Chris Anderson's The Long Tail does something that only the best books do—uncovers a phenomenon that's undeniably going on and makes clear sense of it. Anderson, the Wired editor-in-chief who first wrote about the Long Tail concept in 2004, had two moments of genius: He visualized the demand for certain products as a "power curve," and he came up with a catchy phrase to go with his observation. Like most good ideas, the Long Tail attaches to your mind and gets stuck there. Everything you take in—cult blogs, alternative music, festival films—starts looking like the Long Tail in action. But that's also the problem. The Long Tail theory is so catchy it can overgrow its useful boundaries. Unfortunately, Anderson's book exacerbates this problem. When you put it down, there's one question you won't be able to answer: When, exactly, doesn't the Long Tail matter?
The graph below is the Long Tail in a nutshell.
This image accurately describes the demand for cultural products. In most entertainment industries (films, music, books, etc.) a few hits make most of the money, and demand drops off quickly thereafter. Demand, however, doesn't drop to zero. The products in the Long Tail are less popular in a mass sense, but still popular in a niche sense. What that means is that some businesses, like Amazon and Google, can make money not just on big hits, but by eating the Long Tail. They can live like a blue whale, growing fat by eating millions of tiny shrimp.
This insight goes only so far, but like many business books, The Long Tail commits the sin of overreaching. The tagline on the book's cover reads, "Why the Future of Business Is Selling Less of More," which is certainly wrong or at least exaggerated. Inside we learn about "the Long Tail of Everything." Anderson's book, unlike his original Wired article, threatens to turn a great theory of inventory economics into a bad theory of life and the universe. He writes that "there are now Long Tail markets practically everywhere you look," calling offshoring the "Long Tail of labor," and online universities "the Long Tail of education." He quotes approvingly an analysis that claims, improbably, that there's a "Long Tail of national security" in which al-Qaida is a "supercharged niche supplier." At times, the Long Tail becomes the proverbial theory hammer looking for nails to pound.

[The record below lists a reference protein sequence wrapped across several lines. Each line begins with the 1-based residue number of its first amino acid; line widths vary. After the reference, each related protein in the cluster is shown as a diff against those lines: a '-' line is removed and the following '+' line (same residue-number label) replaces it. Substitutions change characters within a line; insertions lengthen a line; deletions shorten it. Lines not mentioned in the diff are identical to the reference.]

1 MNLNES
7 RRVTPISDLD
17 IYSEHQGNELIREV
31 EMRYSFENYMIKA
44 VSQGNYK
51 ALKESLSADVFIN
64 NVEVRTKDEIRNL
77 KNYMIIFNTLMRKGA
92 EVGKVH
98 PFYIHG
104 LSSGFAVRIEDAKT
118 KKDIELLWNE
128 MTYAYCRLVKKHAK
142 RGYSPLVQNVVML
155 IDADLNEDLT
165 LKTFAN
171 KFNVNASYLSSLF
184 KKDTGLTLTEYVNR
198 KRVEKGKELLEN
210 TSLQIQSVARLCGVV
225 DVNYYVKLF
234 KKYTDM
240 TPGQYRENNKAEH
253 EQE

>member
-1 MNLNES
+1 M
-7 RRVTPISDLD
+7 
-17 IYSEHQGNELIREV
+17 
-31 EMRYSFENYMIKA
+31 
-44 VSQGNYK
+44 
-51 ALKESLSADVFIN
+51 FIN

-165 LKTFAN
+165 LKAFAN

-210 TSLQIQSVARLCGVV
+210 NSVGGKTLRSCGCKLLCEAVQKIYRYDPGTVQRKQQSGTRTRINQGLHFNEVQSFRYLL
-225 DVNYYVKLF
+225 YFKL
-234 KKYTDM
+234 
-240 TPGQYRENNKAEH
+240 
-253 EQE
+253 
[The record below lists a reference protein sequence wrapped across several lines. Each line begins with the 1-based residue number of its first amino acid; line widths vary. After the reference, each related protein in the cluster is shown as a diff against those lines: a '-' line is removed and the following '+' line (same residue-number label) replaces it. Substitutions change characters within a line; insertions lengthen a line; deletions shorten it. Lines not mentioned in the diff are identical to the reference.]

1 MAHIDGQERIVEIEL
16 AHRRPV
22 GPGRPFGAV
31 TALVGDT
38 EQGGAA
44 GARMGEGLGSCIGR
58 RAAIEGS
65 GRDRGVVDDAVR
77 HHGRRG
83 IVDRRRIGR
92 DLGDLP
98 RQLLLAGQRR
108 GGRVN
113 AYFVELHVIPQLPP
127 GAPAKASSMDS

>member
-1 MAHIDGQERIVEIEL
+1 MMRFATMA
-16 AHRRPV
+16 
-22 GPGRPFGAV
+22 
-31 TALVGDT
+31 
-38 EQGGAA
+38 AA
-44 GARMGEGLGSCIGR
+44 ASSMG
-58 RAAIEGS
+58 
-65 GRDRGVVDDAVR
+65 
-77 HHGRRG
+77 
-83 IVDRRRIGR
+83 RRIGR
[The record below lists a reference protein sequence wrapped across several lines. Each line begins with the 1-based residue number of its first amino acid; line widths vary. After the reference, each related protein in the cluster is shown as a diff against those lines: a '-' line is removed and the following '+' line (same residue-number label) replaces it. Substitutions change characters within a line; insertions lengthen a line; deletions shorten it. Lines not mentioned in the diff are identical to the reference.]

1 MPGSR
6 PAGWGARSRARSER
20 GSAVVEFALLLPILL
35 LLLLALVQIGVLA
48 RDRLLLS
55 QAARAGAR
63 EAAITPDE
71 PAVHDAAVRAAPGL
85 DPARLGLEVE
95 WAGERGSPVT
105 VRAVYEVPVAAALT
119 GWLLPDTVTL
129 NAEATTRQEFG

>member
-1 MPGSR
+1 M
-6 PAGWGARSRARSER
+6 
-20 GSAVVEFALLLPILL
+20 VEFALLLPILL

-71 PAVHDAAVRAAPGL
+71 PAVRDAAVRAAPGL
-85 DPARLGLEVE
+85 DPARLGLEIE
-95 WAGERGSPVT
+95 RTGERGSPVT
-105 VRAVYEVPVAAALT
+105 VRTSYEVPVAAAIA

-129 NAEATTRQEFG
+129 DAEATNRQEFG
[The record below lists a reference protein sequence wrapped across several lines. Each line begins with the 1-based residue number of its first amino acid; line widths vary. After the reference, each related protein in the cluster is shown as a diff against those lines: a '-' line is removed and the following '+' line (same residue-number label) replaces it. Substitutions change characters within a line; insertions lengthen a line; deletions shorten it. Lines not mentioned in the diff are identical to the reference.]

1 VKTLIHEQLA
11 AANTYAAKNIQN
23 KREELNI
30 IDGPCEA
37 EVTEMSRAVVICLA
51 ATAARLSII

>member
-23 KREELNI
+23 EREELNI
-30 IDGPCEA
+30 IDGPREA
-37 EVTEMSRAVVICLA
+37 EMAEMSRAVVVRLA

What are the Long Tail's limits? As a business model, it matters most 1) where the price of carrying additional inventory approaches zero and 2) where consumers have strong and heterogeneous preferences. When these two conditions are satisfied, a company can radically enlarge its inventory and make money raking in the niche demand. This is the lifeblood of a handful of products and companies, Apple's iTunes, Netflix, and Google among them, all of which are basically in the business of aggregating content. It doesn't cost much to add another song to iTunes—having 10,000 songs available costs about the same as having 1 million. Moreover, people's music preferences are intense—fans of Tchaikovsky aren't usually into Lordi.
But it's important to remember that many industries don't rely on the weird economics of information products. Take the oil industry, which Anderson doesn't discuss, but whose significance is obvious—compare Exxon's $371 billion in revenues in 2005 to Google's $6.1 billion. The Long Tail doesn't seem to tell us much about the future of the oil biz. It's not really clear how Exxon might benefit from expanding the types of gas it makes available at its service stations. It would cost Exxon a lot to install extra pumps, and few people have well-developed tastes for types of gasoline. Since it's not easy for Exxon to reduce its inventory costs, product diversification is expensive. There might be long lines in gasoline retail, but there's no Long Tail.
The Long Tail also sometimes doesn't work in its home category: the information-technology industries. The key issue is the question of standardization. Sometimes consumers want a diverse set of product offerings. But sometimes they prefer a standard or compatible product. Most of Anderson's examples are content firms, where product diversity is almost always a good thing. But in the information-transport industry, standardization is usually more important. Do people want 10 different types of (incompatible) Internet connections? Or just the fastest one they can get? How about 30 types of (incompatible) Ethernet cables?
What the book doesn't get at is the relationship between these standards-driven industries where the Long Tail doesn't matter, and the content industries where it does. There aren't Long Tails everywhere. Instead, for every diverse Long Tail there's a "Big Dog": a boring standardized industry that isn't sexy like Apple or Amazon but that delivers all that niche content you're hungry for. For example, there's the telecommunications side of the Internet, the backbone carriers that exist purely to deliver content. Their standardization makes accessing the Long Tail possible.
To his credit, Anderson briefly mentions the standardization problem. He also makes a valiant effort, near the end of the book, to show the Long Tail in action outside the entertainment industries, using eBay, KitchenAid, and a company called Salesforce.com. But, at their worst, these examples threaten to make the phrase Long Tail meaningless. Anderson says that eBay "is both the Long Tail of products and the Long Tail of merchants." But eBay is easy to understand without picking up The Long Tail: It lowers the transaction costs of buying and selling used goods, whether they're niche products or not. If you call that a Long Tail, then the word means nothing more than "make easier to buy." And then everything from the Yellow Pages, to paper money, to my real estate agent has suddenly grown a Long Tail.
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